Every conference theme reinforced this assertion. Whether it was the issue of climatic immigration, desertification of land, uncontrollable flooding, the harm created by industrial livestock programmes, the acidification of the oceans, the impact of cement-production on the CO2 levels in China, the fight for water and land rights…the message everywhere was the same: We all have to address climate change in a more proactive way, and we have to do it now. Or it really will be too late. The focus has changed from a timetable that foresaw the rise in global warming reaching the 2°C that the Paris Accord is seeking by the end of the century, to something much much more urgent.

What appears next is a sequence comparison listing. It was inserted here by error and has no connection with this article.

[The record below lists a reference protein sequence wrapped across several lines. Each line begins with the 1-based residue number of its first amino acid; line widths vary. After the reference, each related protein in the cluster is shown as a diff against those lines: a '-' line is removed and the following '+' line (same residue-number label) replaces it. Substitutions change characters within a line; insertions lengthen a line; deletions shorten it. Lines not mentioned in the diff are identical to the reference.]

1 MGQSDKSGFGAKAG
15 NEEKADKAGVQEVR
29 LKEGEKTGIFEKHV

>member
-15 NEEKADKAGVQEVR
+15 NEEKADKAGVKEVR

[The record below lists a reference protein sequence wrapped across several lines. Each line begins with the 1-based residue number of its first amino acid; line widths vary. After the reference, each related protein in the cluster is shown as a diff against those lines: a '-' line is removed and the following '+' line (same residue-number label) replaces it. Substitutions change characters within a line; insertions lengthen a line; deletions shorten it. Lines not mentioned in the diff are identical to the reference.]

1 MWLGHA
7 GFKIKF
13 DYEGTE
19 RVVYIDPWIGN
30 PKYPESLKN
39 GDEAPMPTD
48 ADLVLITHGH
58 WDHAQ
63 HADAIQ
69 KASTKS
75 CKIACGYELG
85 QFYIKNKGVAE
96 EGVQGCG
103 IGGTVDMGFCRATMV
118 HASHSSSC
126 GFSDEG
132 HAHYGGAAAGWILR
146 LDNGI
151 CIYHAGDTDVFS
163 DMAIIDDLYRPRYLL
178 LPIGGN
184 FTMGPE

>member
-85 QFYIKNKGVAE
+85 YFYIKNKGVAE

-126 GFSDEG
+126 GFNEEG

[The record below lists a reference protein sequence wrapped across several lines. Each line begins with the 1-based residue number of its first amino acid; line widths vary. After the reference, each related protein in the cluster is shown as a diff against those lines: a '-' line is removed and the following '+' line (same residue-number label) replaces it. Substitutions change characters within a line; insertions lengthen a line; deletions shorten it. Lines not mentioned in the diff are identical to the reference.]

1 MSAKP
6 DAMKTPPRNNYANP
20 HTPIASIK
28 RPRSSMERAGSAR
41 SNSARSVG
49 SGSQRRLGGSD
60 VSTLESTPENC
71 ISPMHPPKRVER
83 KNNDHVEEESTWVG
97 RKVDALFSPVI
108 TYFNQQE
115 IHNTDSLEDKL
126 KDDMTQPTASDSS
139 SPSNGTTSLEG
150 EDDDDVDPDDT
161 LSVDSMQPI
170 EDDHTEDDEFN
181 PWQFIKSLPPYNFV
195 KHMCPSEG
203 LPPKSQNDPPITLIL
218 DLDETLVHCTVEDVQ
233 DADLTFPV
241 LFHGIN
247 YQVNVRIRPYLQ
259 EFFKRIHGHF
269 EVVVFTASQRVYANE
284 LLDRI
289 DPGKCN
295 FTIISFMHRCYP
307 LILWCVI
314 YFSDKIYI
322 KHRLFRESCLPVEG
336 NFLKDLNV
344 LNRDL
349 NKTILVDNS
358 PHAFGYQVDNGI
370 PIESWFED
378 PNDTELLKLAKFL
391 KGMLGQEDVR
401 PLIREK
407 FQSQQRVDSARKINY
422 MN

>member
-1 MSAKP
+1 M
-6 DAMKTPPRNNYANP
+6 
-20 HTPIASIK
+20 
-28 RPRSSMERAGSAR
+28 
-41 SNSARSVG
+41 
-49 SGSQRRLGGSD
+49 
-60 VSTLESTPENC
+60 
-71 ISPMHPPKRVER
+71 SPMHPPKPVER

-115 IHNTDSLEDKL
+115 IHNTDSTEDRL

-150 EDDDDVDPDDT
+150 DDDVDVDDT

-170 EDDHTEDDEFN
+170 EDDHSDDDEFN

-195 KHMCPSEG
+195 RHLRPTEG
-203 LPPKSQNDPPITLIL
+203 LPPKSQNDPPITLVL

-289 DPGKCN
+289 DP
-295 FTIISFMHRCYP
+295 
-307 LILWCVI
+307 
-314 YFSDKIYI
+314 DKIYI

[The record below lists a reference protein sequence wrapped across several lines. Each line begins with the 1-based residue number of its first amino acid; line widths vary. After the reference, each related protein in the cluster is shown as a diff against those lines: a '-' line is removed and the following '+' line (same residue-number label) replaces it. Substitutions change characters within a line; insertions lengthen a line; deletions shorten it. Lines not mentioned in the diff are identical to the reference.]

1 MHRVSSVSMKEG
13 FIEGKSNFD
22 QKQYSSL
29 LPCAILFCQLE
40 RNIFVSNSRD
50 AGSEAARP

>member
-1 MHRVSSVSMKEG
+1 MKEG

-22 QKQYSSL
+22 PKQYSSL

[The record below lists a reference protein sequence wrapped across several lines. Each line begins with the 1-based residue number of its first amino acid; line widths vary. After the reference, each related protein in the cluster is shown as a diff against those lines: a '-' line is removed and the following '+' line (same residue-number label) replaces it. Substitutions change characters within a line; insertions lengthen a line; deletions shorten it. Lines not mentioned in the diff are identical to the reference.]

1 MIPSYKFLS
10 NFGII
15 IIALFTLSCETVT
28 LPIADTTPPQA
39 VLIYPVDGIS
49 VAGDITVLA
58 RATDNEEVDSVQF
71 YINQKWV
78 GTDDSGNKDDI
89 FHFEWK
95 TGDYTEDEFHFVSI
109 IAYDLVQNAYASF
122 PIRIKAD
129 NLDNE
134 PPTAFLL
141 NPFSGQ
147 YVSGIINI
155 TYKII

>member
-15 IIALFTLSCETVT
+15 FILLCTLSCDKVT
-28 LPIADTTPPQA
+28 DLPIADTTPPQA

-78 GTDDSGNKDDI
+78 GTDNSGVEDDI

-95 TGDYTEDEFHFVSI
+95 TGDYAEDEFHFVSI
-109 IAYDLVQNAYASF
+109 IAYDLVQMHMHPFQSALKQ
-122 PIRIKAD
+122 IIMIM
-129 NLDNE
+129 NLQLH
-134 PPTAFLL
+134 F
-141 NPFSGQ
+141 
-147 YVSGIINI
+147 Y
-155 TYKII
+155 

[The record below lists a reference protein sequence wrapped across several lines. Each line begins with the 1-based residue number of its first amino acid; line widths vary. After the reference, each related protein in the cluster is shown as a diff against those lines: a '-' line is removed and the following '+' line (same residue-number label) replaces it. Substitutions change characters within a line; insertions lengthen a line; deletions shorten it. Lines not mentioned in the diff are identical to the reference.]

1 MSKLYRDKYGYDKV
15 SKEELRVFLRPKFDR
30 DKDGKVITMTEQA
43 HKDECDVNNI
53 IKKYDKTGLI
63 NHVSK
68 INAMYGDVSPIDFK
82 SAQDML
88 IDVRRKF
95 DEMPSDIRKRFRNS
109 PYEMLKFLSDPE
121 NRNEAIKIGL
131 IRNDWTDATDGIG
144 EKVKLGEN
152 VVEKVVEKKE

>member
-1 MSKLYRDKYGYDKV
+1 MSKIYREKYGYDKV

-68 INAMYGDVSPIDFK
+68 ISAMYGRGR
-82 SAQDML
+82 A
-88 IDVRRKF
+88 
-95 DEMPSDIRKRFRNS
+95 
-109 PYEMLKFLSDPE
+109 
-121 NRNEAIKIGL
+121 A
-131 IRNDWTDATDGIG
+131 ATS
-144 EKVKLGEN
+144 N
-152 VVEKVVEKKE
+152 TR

“We cannot continue with this ‘business as usual’ attitude,” says Luca Mercalli, one of Italy’s most prestigious climatologists. “If we don’t make radical changes now, it will be 5°C by the end of the century and that means a catastrophe for humans and every other living thing on our planet.” Too many governments are in denial about this (including the USA, obviously, though individual states such as California have decided to take matters into their own hands and not wait for federal action). The problems are so vast that they can seem overwhelming. Yet if we react now, as many people throughout the world are doing, we may be able to at least slow the tide.

 

What are some of the solutions proposed at Terra Madre?

Continue to read here.

Words and pictures by Redazione Cook_inc.